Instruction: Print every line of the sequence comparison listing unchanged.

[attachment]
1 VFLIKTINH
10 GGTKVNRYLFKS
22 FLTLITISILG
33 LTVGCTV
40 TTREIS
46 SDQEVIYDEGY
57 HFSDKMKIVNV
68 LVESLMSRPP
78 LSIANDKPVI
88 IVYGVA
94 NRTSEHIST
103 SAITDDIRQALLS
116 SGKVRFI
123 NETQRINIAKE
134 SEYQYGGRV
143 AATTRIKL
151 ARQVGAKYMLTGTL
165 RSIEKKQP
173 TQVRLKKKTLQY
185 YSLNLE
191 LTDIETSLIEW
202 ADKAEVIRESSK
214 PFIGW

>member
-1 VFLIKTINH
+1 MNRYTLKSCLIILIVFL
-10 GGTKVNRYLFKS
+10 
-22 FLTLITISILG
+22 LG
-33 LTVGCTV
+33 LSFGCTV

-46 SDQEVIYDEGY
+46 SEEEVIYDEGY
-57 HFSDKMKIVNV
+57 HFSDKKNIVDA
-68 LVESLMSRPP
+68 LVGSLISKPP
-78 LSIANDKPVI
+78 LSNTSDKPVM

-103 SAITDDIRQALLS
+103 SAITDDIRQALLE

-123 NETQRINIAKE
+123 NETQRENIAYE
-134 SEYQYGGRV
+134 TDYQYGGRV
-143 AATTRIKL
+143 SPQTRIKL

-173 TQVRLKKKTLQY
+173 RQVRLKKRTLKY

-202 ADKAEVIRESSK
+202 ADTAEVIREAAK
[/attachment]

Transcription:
1 VFLIKTINH
10 GGTKVNRYLFKS
22 FLTLITISILG
33 LTVGCTV
40 TTREIS
46 SDQEVIYDEGY
57 HFSDKMKIVNV
68 LVESLMSRPP
78 LSIANDKPVI
88 IVYGVA
94 NRTSEHIST
103 SAITDDIRQALLS
116 SGKVRFI
123 NETQRINIAKE
134 SEYQYGGRV
143 AATTRIKL
151 ARQVGAKYMLTGTL
165 RSIEKKQP
173 TQVRLKKKTLQY
185 YSLNLE
191 LTDIETSLIEW
202 ADKAEVIRESSK
214 PFIGW

>member
-1 VFLIKTINH
+1 MNRYTLKSCLIILIVFL
-10 GGTKVNRYLFKS
+10 
-22 FLTLITISILG
+22 LG
-33 LTVGCTV
+33 LSFGCTV

-46 SDQEVIYDEGY
+46 SEEEVIYDEGY
-57 HFSDKMKIVNV
+57 HFSDKKNIVDA
-68 LVESLMSRPP
+68 LVGSLISKPP
-78 LSIANDKPVI
+78 LSNTSDKPVM

-103 SAITDDIRQALLS
+103 SAITDDIRQALLE

-123 NETQRINIAKE
+123 NETQRENIAYE
-134 SEYQYGGRV
+134 TDYQYGGRV
-143 AATTRIKL
+143 SPQTRIKL

-173 TQVRLKKKTLQY
+173 RQVRLKKRTLKY

-202 ADKAEVIRESSK
+202 ADTAEVIREAAK